Obama, McCain To Sit Down For Final Debate

Democrat Barack Obama and Republican John McCain meet Wednesday night for the final presidential debate. With less than three weeks to go before the election, McCain needs to have a strong performance. Polls show Obama leading nationally and in battleground states. McCain and Obama will be seated at a desk with the moderator, Bob Schieffer of CBS.

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RENEE MONTAGNE, host:

This is Morning Edition from NPR News. Good morning, I'm Renee Montagne. Tonight on Long Island in New York, John McCain and Barack Obama meet in person in their final presidential debate. Hofstra University is the setting. CBS news anchor Bob Schieffer is the moderator. And the topic is the economy and domestic policy. NPR's national political correspondent, Mara Liasson, joins us now with a preview. Good morning, Mara.

MARA LIASSON: Good morning, Renee.

MONTAGNE: We have, of course, had three debates already, two of them presidential. How much do you expect this debate to change the dynamics of the campaign, if it changes anything at all?

LIASSON: Well, we'd have to say not very much because the last three haven't changed the dynamic of the race at all. Now it's very hard to do that with a debate, especially when you're behind the way John McCain is right now. What's been happening since these debates began is that Obama's lead has been widening. Nationally, he's now at an eight-point lead in the Real Clear Politics average. That's well outside the margin of error. We've also seen, since the last debate, Obama making large gains in these traditional battleground states like Pennsylvania, Florida, Michigan, Ohio.

But also you see John McCain battling to hang on to states like North Carolina, Missouri, Indiana, Virginia. When those states are the toss-ups, all formerly red states, you can really see the uphill climb that McCain has. The other thing that we've seen in the polls is that Obama has made gains on which candidate is favored to help the struggling economy. We've also seen Obama's favorables ratings higher than McCain's. Don't forget they were just about the same for most of this campaign. Now it seems like - one theory is, at least - is that the attacks that McCain has been using against Obama not only haven't been working, but they have been backfiring a bit.

MONTAGNE: You know, you mentioned the economy, and it was a large part of both previous presidential debates even though they weren't intended to be all about the economy. What more is there to say?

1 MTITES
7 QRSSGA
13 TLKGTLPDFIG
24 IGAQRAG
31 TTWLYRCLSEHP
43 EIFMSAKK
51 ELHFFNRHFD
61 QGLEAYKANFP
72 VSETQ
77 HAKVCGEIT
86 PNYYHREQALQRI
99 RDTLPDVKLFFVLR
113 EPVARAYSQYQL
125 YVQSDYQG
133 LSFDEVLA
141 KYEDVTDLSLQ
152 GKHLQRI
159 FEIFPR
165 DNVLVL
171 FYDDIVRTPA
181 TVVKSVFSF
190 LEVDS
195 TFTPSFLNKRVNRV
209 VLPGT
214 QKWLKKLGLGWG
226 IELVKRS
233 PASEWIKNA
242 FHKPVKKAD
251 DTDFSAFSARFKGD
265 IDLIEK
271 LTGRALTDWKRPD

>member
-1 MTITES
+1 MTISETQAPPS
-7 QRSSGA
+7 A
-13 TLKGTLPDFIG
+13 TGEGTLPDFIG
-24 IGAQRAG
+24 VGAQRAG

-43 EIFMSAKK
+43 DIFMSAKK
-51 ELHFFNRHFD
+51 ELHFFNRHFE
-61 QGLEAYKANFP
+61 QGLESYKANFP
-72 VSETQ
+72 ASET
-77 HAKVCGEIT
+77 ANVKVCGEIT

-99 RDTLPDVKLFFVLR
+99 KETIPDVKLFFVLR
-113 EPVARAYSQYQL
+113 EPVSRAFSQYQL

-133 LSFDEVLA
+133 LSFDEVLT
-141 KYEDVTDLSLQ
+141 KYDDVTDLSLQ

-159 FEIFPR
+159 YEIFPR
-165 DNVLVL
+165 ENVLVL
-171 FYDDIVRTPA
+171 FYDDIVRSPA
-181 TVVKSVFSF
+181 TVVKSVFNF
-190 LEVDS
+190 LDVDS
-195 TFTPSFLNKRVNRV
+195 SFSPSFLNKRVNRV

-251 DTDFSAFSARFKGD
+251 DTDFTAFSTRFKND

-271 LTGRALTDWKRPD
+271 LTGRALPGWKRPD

LIASSON: There is a lot more to say, Renee. First of all, this is a debate about domestic policy and the economy. There have been big, big changes in American capitalism over just the course of the last couple of weeks since these two candidates started debating. The government role in the economy has changed. Taxpayers just bought a big chunk of a lot of American banks. And I think that in the past debates, the candidates have really shied away from taking this on in a comprehensive way. They've kind of gone into default mode, come up with pretty simple answers for what went wrong: McCain saying it was corruption and greed, and Obama saying it was the final verdict on the failed economic policies of the Bush and McCain years.

But they haven't really talked about how their approaches would have to change because of these big changes in the government role. And I think tonight, they will be pressed on that. Don't forget in the past few days, they both have issued new proposals about what they would do, at least in the short term, to stimulate the economy. Obama talking about a 90-day moratorium on home foreclosures, a two-year tax break for businesses that create jobs. And on McCain's side, lowering the tax rate on IRAs and eliminating taxes on unemployment benefit. So I do expect them to talk a lot about that tonight.

MONTAGNE: Mara, there's a new theme that we're hearing from the McCain campaign, warnings about the same party running Congress and the White House. You know, aside from the debate, is that something that resonates with voters?

LIASSON: Well, it might. You know, in the past, when presidents have gone out and campaigned to get the kind of Congress they wanted in a midterm election, it hasn't worked, even though American voters traditionally have shown they like divided government. We've had it for a large part of our history. They tend to like their own representative. This is a little bit different.

I think that what McCain is going to do over the next couple of weeks - it might come up tonight - is talk about whether - ask the question whether voters want Harry Reid, Nancy Pelosi, and Barack Obama, all Democrats, to be running the country. And he will present himself as a kind of a check on the Democratic Congress, which is unpopular even though people clearly express a preference for Democrats instead of Republicans right now. But I do think you're going to hear more about that, and it might be something that resonates.

MONTAGNE: Mara, thanks very much.

LIASSON: Thank you, Renee.

MONTAGNE: NPR's Mara Liasson is covering the final presidential debate tonight. It will be held at Hofstra University on Long Island.

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